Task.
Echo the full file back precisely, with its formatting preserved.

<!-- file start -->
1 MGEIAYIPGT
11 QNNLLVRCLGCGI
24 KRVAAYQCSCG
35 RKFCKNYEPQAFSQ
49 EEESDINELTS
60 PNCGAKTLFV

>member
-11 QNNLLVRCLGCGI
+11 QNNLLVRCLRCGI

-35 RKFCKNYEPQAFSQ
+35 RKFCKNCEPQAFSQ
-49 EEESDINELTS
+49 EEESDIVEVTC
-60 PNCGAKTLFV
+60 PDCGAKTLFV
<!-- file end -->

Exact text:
1 MGEIAYIPGT
11 QNNLLVRCLGCGI
24 KRVAAYQCSCG
35 RKFCKNYEPQAFSQ
49 EEESDINELTS
60 PNCGAKTLFV

>member
-11 QNNLLVRCLGCGI
+11 QNNLLVRCLRCGI

-35 RKFCKNYEPQAFSQ
+35 RKFCKNCEPQAFSQ
-49 EEESDINELTS
+49 EEESDIVEVTC
-60 PNCGAKTLFV
+60 PDCGAKTLFV